As we live in the age of techno-comms, you’d think employers would be eager to embrace them for their reward and benefits systems, yet it seems HR is reluctant to turn on to techno.
Integrating the latest technology into a reward package can boost accessibility, understanding and, more importantly, take-up, yet there appears to be reluctance among HR departments to drag reward into the technological age.
Even though the world around us is becoming more and more IT-heavy, with online shopping, talking and finance all commonplace, the world of employee benefits is slightly detached, according to providers.
Paul Bartlett, head of reward and benefits at Grass Roots Group, says: “The consumer experience is moving on very quickly, and this now needs to be built into benefits. This is what employees are used to outside of work, so static total reward sites don’t do the trick.”
And, potentially, it is a lack of marketing knowledge within HR and reward departments that is to blame for the slow response to technology, adds Bartlett.
“Some [reward teams] don’t understand the marketing needs of benefits, but once you have the marketing view that it is necessary to communicate in an interesting and engaging way, employers will understand that it is technology that matches this objective,” he says.
But things are starting to change; the economic downturn has forced companies to rely on reward, in the absence of available cash, to motivate and encourage staff, and technology can play a crucial role in making staff aware of the true value of their benefits.
First, employers need to look into using internet portals that pull benefits onto one site with up-to-date data, allowing staff to access perks and select changes at the touch of a button, says James Markham, managing director at SBC Systems.
“Employees want one view of their total compensation with real-time data, not something that was inputted three months ago by clerical staff – that is no use to anybody,” he explains.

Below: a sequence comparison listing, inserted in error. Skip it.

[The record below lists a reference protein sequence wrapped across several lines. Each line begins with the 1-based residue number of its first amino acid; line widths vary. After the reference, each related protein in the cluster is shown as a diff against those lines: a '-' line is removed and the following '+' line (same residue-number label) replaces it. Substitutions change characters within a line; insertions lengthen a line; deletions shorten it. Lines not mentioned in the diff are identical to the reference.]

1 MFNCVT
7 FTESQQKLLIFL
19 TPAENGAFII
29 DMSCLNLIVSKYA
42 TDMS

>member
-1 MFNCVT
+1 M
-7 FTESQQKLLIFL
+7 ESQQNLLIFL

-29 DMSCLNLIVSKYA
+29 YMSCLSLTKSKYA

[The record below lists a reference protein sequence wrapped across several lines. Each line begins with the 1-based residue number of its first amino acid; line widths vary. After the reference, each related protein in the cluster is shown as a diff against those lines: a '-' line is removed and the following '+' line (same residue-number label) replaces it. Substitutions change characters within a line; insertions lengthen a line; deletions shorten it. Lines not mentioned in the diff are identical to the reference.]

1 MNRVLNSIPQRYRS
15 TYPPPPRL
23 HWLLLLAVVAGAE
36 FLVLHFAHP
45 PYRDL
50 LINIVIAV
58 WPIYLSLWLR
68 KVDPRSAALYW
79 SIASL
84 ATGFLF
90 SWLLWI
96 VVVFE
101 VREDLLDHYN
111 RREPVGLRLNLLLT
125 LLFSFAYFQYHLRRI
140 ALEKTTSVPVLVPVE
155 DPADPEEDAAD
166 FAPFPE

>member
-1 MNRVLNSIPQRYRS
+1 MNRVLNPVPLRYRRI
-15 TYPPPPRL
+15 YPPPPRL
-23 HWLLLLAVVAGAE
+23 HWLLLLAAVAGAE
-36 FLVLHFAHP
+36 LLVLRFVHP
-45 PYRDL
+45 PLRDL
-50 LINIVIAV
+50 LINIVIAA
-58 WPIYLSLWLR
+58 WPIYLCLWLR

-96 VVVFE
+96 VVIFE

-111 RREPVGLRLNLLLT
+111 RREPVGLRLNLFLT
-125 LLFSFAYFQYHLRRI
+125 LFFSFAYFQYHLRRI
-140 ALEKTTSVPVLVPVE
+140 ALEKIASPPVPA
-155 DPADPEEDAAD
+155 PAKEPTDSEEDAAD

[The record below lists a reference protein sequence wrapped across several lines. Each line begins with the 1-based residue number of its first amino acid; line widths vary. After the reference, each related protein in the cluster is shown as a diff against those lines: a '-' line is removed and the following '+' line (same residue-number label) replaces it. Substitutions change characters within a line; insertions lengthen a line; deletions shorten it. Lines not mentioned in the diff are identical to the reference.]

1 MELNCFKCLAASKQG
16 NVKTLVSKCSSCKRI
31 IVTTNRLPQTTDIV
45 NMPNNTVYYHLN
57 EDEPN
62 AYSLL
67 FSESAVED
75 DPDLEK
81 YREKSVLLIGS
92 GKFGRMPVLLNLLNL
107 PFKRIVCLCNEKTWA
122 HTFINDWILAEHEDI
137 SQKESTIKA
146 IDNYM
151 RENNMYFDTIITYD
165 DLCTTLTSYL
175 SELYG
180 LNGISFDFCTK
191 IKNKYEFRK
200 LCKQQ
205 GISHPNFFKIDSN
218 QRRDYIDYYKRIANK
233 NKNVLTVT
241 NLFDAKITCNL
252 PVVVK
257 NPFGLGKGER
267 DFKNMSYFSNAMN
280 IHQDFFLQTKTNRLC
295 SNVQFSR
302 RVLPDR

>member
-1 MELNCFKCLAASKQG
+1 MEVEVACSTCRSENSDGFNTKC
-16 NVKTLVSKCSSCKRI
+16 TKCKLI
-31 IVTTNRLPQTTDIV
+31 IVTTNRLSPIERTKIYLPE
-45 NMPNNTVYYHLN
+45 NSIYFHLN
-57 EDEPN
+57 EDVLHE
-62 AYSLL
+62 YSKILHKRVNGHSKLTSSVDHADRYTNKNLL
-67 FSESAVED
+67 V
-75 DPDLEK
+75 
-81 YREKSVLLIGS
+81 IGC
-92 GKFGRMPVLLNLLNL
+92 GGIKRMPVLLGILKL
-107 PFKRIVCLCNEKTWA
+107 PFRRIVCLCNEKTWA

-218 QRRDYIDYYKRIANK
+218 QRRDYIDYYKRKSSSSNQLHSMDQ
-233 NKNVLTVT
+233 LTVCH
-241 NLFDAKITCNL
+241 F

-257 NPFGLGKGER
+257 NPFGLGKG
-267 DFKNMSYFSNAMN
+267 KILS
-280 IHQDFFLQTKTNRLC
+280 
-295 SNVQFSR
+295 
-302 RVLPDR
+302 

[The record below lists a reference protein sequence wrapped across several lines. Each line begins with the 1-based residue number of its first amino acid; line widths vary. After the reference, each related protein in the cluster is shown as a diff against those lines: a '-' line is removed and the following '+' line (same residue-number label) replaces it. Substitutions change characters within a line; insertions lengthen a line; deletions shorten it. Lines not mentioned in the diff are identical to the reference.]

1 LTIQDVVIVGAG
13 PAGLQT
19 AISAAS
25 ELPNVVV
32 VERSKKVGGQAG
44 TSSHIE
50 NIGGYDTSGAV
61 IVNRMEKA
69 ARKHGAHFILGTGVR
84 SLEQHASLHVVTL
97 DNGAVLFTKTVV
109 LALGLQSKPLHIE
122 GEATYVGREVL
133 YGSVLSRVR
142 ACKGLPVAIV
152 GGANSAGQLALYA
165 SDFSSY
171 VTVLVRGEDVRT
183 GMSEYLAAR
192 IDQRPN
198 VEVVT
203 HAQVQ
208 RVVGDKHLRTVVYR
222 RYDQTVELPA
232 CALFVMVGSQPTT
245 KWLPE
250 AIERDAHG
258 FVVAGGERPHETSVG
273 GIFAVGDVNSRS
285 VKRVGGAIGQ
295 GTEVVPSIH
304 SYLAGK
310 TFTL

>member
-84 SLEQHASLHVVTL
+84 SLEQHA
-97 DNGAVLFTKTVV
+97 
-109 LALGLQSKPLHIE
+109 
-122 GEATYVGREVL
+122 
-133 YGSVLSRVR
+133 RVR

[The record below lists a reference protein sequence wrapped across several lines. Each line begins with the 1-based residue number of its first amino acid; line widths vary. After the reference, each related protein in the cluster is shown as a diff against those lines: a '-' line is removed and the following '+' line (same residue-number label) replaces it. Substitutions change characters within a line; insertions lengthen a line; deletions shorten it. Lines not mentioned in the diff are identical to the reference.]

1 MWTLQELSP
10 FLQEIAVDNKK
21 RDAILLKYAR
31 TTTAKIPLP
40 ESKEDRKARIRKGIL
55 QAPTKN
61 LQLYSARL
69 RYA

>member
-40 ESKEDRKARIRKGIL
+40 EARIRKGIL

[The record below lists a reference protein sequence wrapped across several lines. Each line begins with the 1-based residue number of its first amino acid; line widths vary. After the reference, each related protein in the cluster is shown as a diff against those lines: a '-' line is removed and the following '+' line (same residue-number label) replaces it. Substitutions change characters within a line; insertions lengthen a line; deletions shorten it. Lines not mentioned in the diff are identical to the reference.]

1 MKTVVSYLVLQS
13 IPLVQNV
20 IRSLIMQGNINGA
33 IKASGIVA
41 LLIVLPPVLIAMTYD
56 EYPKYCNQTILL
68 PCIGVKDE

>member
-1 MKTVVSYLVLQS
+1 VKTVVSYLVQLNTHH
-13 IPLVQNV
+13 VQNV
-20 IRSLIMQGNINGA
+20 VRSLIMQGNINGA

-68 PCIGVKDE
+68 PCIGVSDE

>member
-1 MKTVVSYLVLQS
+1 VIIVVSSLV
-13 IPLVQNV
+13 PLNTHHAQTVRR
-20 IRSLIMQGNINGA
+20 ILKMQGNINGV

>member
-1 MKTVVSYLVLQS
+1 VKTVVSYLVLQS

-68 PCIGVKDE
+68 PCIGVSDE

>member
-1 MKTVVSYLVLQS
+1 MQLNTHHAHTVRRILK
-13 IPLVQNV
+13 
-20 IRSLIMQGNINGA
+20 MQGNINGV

Messages that companies get across to staff, whether it’s that the share price has gone up or that the company is offering a 10% discount at Sainsbury’s, have to be updated as well. Much of the way we communicate outside of work is by mobile phones, texting or calling, and reward departments should look into making investments in technology that allows them to send reward-related messages via mobiles.
“People send a phenomenal amount of texts, so why can’t employers send information via SMS? Why can’t employees text and find out what their travel insurance benefit costs?” argues Bartlett. “It is this sort of technology that needs to be more prevalent.”
A lack of understanding, perhaps, is behind reward’s inability to keep up with the pace of technology, and many firms are still not making enough use of IT when it comes to benefits.
Yet incorporating systems whereby employees can be instantly contacted with real-time news on benefits, or at the very least view all their benefits on one site, are features that really should be standard among reward packages, and if they are not, employers should ask themselves why.
Case study: Azzurri Communications
Azzurri Communications has made every effort to keep its reward package updated with the latest technology. Having a fairly mobile workforce the firm decided that SMS text messaging was an ideal way to get hold of as many employees as possible with reward news.
Noel McGonigle, group HR director, explains: “We use text updates to encourage people to look at the reward website. We have a fairly mobile workforce, and most people have a BlackBerry or something similar, so e-mailing or text messaging works well.”
Where the pension scheme is concerned, the firm has used technology to help employees better understand the sometimes complicated scheme, and also take control of their own investments.
Their Thomsons Online Benefits pension modeller is an online system that allows staff to log in and monitor their pension pot at anytime. Employees can even predict, in a way that has not been possible in the past, what their pension will offer them in retirement with current investments, or select an amount they want on retirement and the modeller will work out how much they should be investing.
“Staff can see the value of their benefits and bring together all pension history and manage it effectively,” adds McGonigle.
Along with the pension scheme, staff at the communications company can see their flex package with other benefits, and also manage their selections on the same website.